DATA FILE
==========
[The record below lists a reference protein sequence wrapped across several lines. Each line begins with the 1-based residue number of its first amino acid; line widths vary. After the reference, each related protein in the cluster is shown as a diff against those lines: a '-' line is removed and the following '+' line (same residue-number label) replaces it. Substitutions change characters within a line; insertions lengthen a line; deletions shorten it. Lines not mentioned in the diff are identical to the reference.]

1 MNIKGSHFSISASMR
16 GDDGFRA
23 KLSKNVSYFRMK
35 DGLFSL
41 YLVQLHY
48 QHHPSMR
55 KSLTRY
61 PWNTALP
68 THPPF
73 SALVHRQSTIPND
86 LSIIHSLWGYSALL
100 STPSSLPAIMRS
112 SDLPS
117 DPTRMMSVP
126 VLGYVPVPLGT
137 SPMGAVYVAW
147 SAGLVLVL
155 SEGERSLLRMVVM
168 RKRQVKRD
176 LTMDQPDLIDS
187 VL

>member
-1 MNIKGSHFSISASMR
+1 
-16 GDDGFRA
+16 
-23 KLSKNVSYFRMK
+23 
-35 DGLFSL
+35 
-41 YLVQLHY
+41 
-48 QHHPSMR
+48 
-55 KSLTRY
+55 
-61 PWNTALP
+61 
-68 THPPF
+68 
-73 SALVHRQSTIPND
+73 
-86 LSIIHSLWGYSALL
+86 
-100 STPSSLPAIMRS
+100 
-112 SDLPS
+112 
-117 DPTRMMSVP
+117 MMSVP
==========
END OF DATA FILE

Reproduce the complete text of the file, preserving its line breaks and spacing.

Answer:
[The record below lists a reference protein sequence wrapped across several lines. Each line begins with the 1-based residue number of its first amino acid; line widths vary. After the reference, each related protein in the cluster is shown as a diff against those lines: a '-' line is removed and the following '+' line (same residue-number label) replaces it. Substitutions change characters within a line; insertions lengthen a line; deletions shorten it. Lines not mentioned in the diff are identical to the reference.]

1 MNIKGSHFSISASMR
16 GDDGFRA
23 KLSKNVSYFRMK
35 DGLFSL
41 YLVQLHY
48 QHHPSMR
55 KSLTRY
61 PWNTALP
68 THPPF
73 SALVHRQSTIPND
86 LSIIHSLWGYSALL
100 STPSSLPAIMRS
112 SDLPS
117 DPTRMMSVP
126 VLGYVPVPLGT
137 SPMGAVYVAW
147 SAGLVLVL
155 SEGERSLLRMVVM
168 RKRQVKRD
176 LTMDQPDLIDS
187 VL

>member
-1 MNIKGSHFSISASMR
+1 
-16 GDDGFRA
+16 
-23 KLSKNVSYFRMK
+23 
-35 DGLFSL
+35 
-41 YLVQLHY
+41 
-48 QHHPSMR
+48 
-55 KSLTRY
+55 
-61 PWNTALP
+61 
-68 THPPF
+68 
-73 SALVHRQSTIPND
+73 
-86 LSIIHSLWGYSALL
+86 
-100 STPSSLPAIMRS
+100 
-112 SDLPS
+112 
-117 DPTRMMSVP
+117 MMSVP